By Dr S.S. Gill
In conjunction with WORLD SIGHT DAY on October 13, Ipoh Echo talks to Consultant Ophthalmologist Dr S.S. GILL on prevention of visual impairment.
Visual impairment is any kind of vision loss to the extent that even with conventional forms of correction or treatment, the person’s vision remains poor. Being visually impaired can be frightening, especially when it affects those who once had good vision.
World Health Organization facts:
About 285 million people are visually impaired worldwide:
39 million are blind and
246 million have low vision (severe or moderate visual impairment)
Preventable causes are as high as 80% of the total global visual impairment burden.
About 90% of the world’s visually impaired people live in developing countries.
An estimated 19 million children are visually impaired worldwide.
Globally, uncorrected refractive errors are the main cause of visual impairment.
Cataracts are the leading cause of blindness.
65% of visually impaired, and 82% of blind people are over 50 years of age, although this age group comprises only 20% of the world population.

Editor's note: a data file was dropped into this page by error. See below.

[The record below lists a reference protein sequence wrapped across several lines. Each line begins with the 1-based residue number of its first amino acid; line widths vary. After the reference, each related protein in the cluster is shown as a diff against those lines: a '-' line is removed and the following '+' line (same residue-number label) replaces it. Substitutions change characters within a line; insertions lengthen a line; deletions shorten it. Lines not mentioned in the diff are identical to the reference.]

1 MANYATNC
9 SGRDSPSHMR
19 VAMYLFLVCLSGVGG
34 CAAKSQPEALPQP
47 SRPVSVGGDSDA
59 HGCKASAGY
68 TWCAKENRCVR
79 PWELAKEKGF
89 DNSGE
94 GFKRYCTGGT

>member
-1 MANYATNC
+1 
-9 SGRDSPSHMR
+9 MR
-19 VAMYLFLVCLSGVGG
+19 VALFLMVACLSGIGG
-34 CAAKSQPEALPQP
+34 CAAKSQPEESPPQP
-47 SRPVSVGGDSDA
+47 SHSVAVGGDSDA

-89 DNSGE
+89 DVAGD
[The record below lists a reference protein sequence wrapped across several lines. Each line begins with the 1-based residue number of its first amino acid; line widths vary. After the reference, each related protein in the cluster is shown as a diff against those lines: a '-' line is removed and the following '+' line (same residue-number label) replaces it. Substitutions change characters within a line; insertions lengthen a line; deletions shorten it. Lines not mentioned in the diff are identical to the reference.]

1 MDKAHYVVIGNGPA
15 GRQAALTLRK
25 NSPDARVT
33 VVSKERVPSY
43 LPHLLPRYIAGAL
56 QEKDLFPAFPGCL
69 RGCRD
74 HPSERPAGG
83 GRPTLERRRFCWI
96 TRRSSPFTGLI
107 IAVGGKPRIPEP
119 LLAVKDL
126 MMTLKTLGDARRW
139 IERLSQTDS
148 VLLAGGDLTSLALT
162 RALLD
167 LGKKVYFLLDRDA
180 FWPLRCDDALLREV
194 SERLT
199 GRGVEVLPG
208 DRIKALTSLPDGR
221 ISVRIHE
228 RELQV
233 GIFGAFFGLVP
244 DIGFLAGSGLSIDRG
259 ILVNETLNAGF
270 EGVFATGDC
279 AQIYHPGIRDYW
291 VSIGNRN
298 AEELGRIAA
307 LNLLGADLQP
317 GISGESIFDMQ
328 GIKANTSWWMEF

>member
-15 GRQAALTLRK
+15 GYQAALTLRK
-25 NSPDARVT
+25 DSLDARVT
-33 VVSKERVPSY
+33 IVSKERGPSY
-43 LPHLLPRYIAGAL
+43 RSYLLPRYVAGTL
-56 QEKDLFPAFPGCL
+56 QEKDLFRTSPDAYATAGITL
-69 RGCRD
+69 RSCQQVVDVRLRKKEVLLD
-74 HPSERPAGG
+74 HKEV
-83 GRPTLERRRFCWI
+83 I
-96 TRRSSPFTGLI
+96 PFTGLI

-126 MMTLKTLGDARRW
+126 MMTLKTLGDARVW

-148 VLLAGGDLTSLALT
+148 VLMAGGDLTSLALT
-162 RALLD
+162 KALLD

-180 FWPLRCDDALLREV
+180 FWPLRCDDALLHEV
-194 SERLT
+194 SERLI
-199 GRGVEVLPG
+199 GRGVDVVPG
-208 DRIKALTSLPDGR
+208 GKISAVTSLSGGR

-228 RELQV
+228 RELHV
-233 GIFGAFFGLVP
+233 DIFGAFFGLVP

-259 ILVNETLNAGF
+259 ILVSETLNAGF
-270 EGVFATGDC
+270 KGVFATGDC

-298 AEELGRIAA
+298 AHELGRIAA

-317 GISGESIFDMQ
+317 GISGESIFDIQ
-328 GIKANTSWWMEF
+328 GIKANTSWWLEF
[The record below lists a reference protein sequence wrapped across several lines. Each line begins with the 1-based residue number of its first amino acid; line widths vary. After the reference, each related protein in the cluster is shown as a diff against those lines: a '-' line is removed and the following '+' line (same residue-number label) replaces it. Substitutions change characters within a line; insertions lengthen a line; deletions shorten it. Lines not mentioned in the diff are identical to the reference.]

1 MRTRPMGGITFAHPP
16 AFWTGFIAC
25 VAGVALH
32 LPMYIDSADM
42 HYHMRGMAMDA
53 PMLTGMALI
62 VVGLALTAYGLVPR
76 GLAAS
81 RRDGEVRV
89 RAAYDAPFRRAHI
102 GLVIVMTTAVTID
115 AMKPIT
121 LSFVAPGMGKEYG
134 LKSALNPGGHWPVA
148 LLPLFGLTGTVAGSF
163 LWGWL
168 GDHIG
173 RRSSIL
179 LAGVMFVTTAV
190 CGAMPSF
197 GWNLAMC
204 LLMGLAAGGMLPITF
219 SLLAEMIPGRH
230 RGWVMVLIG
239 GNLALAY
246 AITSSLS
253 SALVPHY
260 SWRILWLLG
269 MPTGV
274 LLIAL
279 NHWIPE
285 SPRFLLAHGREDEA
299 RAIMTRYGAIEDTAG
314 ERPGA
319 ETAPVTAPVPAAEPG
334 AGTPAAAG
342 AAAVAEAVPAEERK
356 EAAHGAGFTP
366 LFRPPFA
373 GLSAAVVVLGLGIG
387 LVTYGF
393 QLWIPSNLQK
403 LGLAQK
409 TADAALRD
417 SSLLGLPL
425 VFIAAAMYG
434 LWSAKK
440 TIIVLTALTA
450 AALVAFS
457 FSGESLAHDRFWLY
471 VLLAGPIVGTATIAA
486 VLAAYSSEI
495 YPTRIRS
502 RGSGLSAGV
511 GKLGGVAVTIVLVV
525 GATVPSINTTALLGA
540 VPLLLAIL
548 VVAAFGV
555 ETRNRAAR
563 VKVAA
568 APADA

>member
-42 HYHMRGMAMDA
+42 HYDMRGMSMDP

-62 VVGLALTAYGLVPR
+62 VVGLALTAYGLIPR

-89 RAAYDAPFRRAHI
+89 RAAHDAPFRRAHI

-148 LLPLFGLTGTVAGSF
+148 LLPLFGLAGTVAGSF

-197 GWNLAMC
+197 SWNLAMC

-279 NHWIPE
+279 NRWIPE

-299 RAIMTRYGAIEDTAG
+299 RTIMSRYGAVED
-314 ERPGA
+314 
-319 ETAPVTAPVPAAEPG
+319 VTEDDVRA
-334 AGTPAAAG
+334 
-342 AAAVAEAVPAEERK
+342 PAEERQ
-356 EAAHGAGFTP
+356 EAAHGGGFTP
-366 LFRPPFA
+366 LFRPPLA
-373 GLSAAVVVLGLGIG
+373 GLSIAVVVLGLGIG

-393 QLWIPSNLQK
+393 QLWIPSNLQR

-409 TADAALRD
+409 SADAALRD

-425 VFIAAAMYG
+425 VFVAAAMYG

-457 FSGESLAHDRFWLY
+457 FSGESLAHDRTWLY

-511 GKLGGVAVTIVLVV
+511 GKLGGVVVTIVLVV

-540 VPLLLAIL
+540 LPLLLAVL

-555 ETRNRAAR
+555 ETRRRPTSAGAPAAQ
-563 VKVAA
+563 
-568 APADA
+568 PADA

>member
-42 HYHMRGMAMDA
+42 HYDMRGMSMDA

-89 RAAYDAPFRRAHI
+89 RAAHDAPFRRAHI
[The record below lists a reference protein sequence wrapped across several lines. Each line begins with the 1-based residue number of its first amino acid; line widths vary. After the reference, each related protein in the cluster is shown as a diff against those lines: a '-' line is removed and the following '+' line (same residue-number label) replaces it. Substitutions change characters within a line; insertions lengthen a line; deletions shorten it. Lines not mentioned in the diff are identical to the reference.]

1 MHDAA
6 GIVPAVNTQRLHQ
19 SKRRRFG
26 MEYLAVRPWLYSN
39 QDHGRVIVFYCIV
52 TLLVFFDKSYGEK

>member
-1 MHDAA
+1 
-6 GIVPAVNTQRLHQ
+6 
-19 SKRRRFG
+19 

What Causes Visual Impairment?
CATARACT or the clouding of the eye’s lens prevents light from passing through to the retina causing cloudy vision. Cataracts may cause gradual vision loss which sometimes may not be noticeable to the patient until they have had an accident of some sort. Cataracts usually affect people in their 50s, 60s and 70s, but may appear earlier too. Many of my patients who present early are golfers and sports people who do not always wear good sunglasses when they are out in the sun. Cataract surgery easily restores vision in these cases.
If you have diabetes mellitus, make sure you are screened regularly for DIABETIC RETINOPATHY – a condition where the tiny blood vessels in the retina (inside of eye) are damaged due to diabetes. No blurring vision does not mean he or she has no diabetic eye problems. By the time blurring vision occurs, the eye condition is often serious.
GLAUCOMA is another blinding condition where an increase in eye pressure damages the optic nerve. Early detection by screening is crucial or the vision will gradually deteriorate over time to a small tunnel vision, and eventually blindness. INJURY is another common cause for vision loss. Apart from windscreen injuries, accidents like getting hit with a hockey ball or a shuttlecock, or a child’s eye pierced with sharp toy are common. “Avoid buying toys with sharp edges and prevent children from playing with chopsticks or pencils. Macular degeneration is another serious eye problem that causes progressive loss of central vision causing difficulty in reading or watching TV with vision becoming distorted.
Preventing Visual Impairment
Diseases like glaucoma need to be detected early and treated or damage is irreversible. “If you have underlying health problems like diabetes and hypertension, do get your eyes examined regularly and comply with prescription medication to prevent vision loss” says Dr Gill.